I don't expect that we'll see a major impact on organized crime because I think they have moved on to other substances and activities long ago. Cannabis is smelly and bulky and not very profitable compared to heroin, crack or meth. Once people are able to grow their own strains – in their basements, balconies or backyards – and purchase through vendors (model yet to be determined) I think we'll realize that most current cannabis production is not controlled by organized crime. So I don't predict a big decline in organized crime as a result of cannabis legalization.
Nor do I expect to see a big fall-off in youthful access to cannabis. Currently, young people get cannabis from the kid in the next locker who gets it from their older brother or sister – not from a shadowy figure in a trench coat hovering on the margin of the school yard (one of many lies propagated by prohibitionists). The Internet has democratized the knowledge of how to grow and prepare high potency cannabis, and – to be honest – kids like it.
As to revenues from cannabis taxation, too early to know. I've seen projections based on comparable jurisdictions but I don't know how many Canadians will choose to produce their own and gift it to friends. Cannabis is an inherently social substance – always has been – so all projections should be treated with caution.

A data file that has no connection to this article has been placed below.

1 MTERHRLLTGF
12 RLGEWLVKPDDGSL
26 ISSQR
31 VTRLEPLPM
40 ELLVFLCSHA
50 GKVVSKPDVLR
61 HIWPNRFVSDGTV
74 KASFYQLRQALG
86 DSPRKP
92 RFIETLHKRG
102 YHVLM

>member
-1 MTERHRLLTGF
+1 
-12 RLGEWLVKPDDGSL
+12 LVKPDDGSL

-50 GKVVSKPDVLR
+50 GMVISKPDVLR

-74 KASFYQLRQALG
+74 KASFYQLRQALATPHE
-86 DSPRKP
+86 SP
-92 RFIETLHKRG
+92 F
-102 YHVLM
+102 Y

What I would like to see is the recycling of cannabis revenues into education, research, delaying initiation of youth, harm reduction and treatment for those who need it. This reflects my public health preferences and is not NORML's official policy stance.
Driving under the influence of cannabis: I doubt that we'll see a spike in accidents related to this kind of impairment and I hope I'm right. There will be a period of "normalization" during which time people will have to learn what impairment means and how cannabis interacts with other drugs including alcohol, fatigue and other forms of distraction. I suspect that people who would drive under the influence of cannabis under a legal regime are already doing so. The evidence is mixed on this: some people slow down to compensate for their impaired reaction times. That creates its own problems, of course, so I guess the honest answer is "too soon to know." This is going to be one area of intense learning from other jurisdictions – particularly in the United States. We should be open to the lessons because we've made a lot of progress reducing the impact of alcohol on driving.
What's going to be challenging for law enforcement is that people who use medicinally will have a higher blood-cannabis level but will not display traditional signs of impairment because they've acquired a tolerance and have learned to safely incorporate cannabis into their lives and routines.
Anthony Wile: Trudeau stated during his campaign that the Liberal Party was prepared to begin legalization efforts right away, then projected between 2 months and 2 years for new regulation to be put in place. What's your sense of those comments? Is 2 months or 2 years more realistic?
Craig Jones: If he's smart, he will move quickly – starting before the throne speech – and begin taxing consumption as soon as possible. That way he will (a) have worked out all the bugs in the regime by the next election; and, (b) have some windfall to splash around for socially progressive purposes.